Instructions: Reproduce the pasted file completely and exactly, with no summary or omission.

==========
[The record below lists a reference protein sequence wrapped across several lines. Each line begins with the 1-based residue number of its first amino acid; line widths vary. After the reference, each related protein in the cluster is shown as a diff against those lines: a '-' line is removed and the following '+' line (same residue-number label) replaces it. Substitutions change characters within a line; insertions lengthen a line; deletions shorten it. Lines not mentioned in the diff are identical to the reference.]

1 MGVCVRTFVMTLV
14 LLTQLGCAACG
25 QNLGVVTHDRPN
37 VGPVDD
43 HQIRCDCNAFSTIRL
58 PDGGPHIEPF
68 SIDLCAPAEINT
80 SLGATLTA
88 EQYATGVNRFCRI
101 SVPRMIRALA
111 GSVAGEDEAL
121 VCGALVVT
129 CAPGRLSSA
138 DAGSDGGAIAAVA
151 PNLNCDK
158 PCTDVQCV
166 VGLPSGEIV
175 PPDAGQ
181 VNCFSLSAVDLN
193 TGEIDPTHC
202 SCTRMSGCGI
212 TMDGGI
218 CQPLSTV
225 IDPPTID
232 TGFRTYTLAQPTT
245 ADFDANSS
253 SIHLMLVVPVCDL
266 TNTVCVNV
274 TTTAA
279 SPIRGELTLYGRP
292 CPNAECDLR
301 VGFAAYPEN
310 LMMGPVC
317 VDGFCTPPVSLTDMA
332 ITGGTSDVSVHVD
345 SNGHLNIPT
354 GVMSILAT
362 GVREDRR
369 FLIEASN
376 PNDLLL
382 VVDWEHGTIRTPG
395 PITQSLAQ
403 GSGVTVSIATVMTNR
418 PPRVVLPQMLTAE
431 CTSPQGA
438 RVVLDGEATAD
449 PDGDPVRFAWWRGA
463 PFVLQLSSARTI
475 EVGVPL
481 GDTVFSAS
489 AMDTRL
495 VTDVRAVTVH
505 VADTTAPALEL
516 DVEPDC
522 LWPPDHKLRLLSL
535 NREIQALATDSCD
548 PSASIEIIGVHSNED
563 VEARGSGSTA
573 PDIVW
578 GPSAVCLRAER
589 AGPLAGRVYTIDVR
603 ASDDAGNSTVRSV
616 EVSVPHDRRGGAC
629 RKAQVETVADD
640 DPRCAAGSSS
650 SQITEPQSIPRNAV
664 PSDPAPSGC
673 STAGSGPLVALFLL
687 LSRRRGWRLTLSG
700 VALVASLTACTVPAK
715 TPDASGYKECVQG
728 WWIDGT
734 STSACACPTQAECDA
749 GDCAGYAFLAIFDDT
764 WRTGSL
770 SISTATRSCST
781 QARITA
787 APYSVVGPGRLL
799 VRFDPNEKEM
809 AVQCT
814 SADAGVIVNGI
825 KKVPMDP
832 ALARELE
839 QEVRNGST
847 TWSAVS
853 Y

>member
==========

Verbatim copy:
[The record below lists a reference protein sequence wrapped across several lines. Each line begins with the 1-based residue number of its first amino acid; line widths vary. After the reference, each related protein in the cluster is shown as a diff against those lines: a '-' line is removed and the following '+' line (same residue-number label) replaces it. Substitutions change characters within a line; insertions lengthen a line; deletions shorten it. Lines not mentioned in the diff are identical to the reference.]

1 MGVCVRTFVMTLV
14 LLTQLGCAACG
25 QNLGVVTHDRPN
37 VGPVDD
43 HQIRCDCNAFSTIRL
58 PDGGPHIEPF
68 SIDLCAPAEINT
80 SLGATLTA
88 EQYATGVNRFCRI
101 SVPRMIRALA
111 GSVAGEDEAL
121 VCGALVVT
129 CAPGRLSSA
138 DAGSDGGAIAAVA
151 PNLNCDK
158 PCTDVQCV
166 VGLPSGEIV
175 PPDAGQ
181 VNCFSLSAVDLN
193 TGEIDPTHC
202 SCTRMSGCGI
212 TMDGGI
218 CQPLSTV
225 IDPPTID
232 TGFRTYTLAQPTT
245 ADFDANSS
253 SIHLMLVVPVCDL
266 TNTVCVNV
274 TTTAA
279 SPIRGELTLYGRP
292 CPNAECDLR
301 VGFAAYPEN
310 LMMGPVC
317 VDGFCTPPVSLTDMA
332 ITGGTSDVSVHVD
345 SNGHLNIPT
354 GVMSILAT
362 GVREDRR
369 FLIEASN
376 PNDLLL
382 VVDWEHGTIRTPG
395 PITQSLAQ
403 GSGVTVSIATVMTNR
418 PPRVVLPQMLTAE
431 CTSPQGA
438 RVVLDGEATAD
449 PDGDPVRFAWWRGA
463 PFVLQLSSARTI
475 EVGVPL
481 GDTVFSAS
489 AMDTRL
495 VTDVRAVTVH
505 VADTTAPALEL
516 DVEPDC
522 LWPPDHKLRLLSL
535 NREIQALATDSCD
548 PSASIEIIGVHSNED
563 VEARGSGSTA
573 PDIVW
578 GPSAVCLRAER
589 AGPLAGRVYTIDVR
603 ASDDAGNSTVRSV
616 EVSVPHDRRGGAC
629 RKAQVETVADD
640 DPRCAAGSSS
650 SQITEPQSIPRNAV
664 PSDPAPSGC
673 STAGSGPLVALFLL
687 LSRRRGWRLTLSG
700 VALVASLTACTVPAK
715 TPDASGYKECVQG
728 WWIDGT
734 STSACACPTQAECDA
749 GDCAGYAFLAIFDDT
764 WRTGSL
770 SISTATRSCST
781 QARITA
787 APYSVVGPGRLL
799 VRFDPNEKEM
809 AVQCT
814 SADAGVIVNGI
825 KKVPMDP
832 ALARELE
839 QEVRNGST
847 TWSAVS
853 Y

>member